Long-term impact: Midlife and older-age crises may arise, but they are able to work through them.

5 — Were some of your past relationships or current ones similar/identical or a sub-form of a Black Hole in outer space?

6 — Were the expectations for the best or failed relationships reasonable or unreasonable expectations? Why and why not?

7 — Where do our blueprints-of-relations originate? Do they flex and/or adapt over time to everchanging conditions, both environmentally and amongst our human daily/weekly engagements? Why or why not?

“Adapt or perish, now as ever, is Nature’s inexorable imperative.”

h.g. wells

8 — Are certain man-made social-systems, ideologies, belief/faith systems flexible, adaptable, and sustainable from subatomic micro-levels to organic-human levels up to macro-levels of our Universe and the Cosmos? Why or why not?

9 — Given the above (honest!) answers, am I at a healthy juncture? Am I thriving, becoming a more whole human-being? Or am I in need of (serious?) change, redirection, and/or bigger better refinements?

∼ ∼ ∼ § ∼ ∼ ∼

In my near 6-decades of living, these are questions I have sometimes asked myself when my circumstances and those immediately around me take a noticeable, significant, or life-changing shift. Some are like trimmers, others like an earthquake. To me this 9-point litmus test on say the pitch, roll, and yaw of my airplane’s performance, has to be a regular, maybe even frequent introspection and raw honest maintenance routine. Seriously, what’s the consequences of not doing it? How obtuse of me, right? 😉

No surprise, I’ve been going through these checks—a few of them new—these last 3-5 years. But inescapably these last 9-months. The process damn sure has its annoyances, its frustrations. It’s painfully exhausting sometimes. Yet, one predictable, consistent outcome after doing it is…

I eventually find my balance and my buoyancy returns in order to handle my ship’s rudder or airplane’s stick. And so I know the next inevitable shift or storm I will have gained more treasured experience to cope, survive, and hopefully find calmer, pristine Seas of Living Tranquility.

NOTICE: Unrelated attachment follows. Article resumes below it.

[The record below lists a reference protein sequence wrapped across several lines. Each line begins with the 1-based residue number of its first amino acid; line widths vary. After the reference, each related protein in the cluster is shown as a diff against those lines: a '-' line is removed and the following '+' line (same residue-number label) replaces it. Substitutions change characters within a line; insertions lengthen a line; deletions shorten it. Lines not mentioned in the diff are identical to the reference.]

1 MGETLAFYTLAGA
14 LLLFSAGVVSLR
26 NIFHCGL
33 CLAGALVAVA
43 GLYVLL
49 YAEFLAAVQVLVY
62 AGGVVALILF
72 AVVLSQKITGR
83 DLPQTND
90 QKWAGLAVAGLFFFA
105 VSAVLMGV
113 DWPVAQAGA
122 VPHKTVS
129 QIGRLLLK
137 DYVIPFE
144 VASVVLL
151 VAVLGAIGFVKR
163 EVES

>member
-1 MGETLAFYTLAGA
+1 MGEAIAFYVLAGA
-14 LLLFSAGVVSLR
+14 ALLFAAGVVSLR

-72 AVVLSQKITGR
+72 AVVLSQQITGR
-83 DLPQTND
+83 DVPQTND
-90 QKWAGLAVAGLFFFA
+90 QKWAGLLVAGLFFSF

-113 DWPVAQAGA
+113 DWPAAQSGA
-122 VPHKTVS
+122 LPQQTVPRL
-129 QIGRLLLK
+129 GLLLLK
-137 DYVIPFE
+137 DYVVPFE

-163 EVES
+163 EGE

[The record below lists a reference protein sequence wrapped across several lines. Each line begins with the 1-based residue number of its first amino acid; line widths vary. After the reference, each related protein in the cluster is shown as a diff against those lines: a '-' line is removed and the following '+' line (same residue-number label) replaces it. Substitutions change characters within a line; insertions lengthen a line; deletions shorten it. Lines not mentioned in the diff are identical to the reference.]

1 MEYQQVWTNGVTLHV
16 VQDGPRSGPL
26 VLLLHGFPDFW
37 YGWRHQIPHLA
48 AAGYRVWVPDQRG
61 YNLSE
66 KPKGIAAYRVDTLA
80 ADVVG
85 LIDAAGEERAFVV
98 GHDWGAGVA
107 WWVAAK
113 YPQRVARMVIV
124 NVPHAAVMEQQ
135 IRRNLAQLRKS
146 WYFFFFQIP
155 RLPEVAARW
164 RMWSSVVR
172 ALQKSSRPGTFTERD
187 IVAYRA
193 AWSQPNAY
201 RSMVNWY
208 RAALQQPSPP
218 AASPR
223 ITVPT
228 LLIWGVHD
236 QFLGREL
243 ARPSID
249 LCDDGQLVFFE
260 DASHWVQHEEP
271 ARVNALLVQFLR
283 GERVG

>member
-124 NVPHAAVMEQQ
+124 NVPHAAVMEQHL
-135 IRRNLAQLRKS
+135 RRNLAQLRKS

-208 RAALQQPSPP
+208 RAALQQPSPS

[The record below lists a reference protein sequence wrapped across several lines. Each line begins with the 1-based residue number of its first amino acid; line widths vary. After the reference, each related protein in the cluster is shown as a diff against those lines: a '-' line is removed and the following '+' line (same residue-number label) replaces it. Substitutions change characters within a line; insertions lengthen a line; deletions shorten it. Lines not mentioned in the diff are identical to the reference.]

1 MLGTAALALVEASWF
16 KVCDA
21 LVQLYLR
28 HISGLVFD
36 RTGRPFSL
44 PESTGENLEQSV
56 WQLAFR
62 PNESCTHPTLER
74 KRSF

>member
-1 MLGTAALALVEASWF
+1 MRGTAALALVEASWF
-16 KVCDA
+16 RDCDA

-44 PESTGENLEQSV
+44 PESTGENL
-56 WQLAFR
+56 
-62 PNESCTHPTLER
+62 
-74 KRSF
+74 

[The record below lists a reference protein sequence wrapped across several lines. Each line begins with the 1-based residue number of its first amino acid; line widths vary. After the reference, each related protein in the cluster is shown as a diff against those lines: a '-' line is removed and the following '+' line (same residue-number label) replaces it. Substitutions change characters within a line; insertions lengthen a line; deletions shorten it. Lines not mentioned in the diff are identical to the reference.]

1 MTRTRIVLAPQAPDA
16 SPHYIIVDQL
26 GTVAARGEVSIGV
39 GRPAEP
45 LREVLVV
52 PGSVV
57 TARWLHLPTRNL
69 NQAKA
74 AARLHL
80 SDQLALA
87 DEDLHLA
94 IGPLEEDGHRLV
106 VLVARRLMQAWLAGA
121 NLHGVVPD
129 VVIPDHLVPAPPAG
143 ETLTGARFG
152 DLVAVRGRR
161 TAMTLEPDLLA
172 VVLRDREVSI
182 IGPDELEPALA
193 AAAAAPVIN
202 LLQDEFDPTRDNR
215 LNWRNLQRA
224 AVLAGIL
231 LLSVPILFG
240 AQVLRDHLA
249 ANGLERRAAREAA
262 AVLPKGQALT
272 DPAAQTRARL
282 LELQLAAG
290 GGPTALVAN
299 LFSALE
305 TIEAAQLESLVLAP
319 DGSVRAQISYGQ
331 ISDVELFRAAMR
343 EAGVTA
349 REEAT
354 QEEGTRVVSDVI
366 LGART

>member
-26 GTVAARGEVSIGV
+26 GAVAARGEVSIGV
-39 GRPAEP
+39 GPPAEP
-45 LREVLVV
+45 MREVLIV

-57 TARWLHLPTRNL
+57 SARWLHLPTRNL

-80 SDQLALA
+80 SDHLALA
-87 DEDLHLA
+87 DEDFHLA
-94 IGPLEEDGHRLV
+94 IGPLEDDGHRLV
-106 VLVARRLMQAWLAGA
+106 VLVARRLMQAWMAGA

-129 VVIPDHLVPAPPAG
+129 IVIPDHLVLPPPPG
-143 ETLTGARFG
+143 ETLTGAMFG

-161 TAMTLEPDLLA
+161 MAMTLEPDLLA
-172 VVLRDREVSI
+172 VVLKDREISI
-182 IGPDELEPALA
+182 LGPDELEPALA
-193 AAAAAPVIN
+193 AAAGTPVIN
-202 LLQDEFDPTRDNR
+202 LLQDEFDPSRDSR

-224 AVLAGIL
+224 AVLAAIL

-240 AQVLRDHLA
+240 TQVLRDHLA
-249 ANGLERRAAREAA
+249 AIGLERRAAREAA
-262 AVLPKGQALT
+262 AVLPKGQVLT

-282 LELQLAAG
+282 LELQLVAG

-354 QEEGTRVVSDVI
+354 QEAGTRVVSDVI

Eh, or I won’t. Hah!

What about you? Might this litmus test help or has it, in your own version? Share it if you like, or as much or as little that works and doesn’t work for you. 🙂 Also, I’d enjoy reading your answers to some or all of my above questions.

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15 thoughts on “Human Relations

  1. Right at the beginning of your post, you asked: Is it feeling and knowing you are loved, valued, irreplaceable?

    I tend to think most would definitely answer “loved.” And valued would be #2. Irreplaceable? Ummm, maybe not so much. But for me personally, “valued” is the key word. I honestly am not as concerned about whether I’m loved as to whether what I say and/or do is of value.

    I readily admit the importance of this quality is related to the relationship I’m in — and perhaps under different circumstances, it would hold lesser importance. Then again … maybe it’s just me. 😛

    Liked by 2 people

    • I honestly am not as concerned about whether I’m loved as to whether what I say and/or do is of value.

      That’s a very intriguing admittance, Nan. It could perhaps imply that you were born with thick-skin or have developed, adapted thick-skin. Which of course isn’t all bad given how daunting the world and reality we all live in can be. It’s kind of a necessity, isn’t it? 😉

      “Just you?” HAH! 😍 I’ll let you elaborate on this more if you so choose. hehe


      • What I meant is that in my current relationship, feelings of value are often lacking during one-on-one “discussions.” If I were in different place in my life, perhaps the “love” aspect might be more important. Then again, maybe in essence, the two are connected … ??

        “Just me” means that someone “looking in” might not see things as I do. Got it? Good.

        Liked by 1 person

        • Hmmm. 🤔 Nan, in some or several ways, we are in similar or identical boats, although I have an empty boat, no companion, partner, dear friend, or lover(?) to row with me. 😉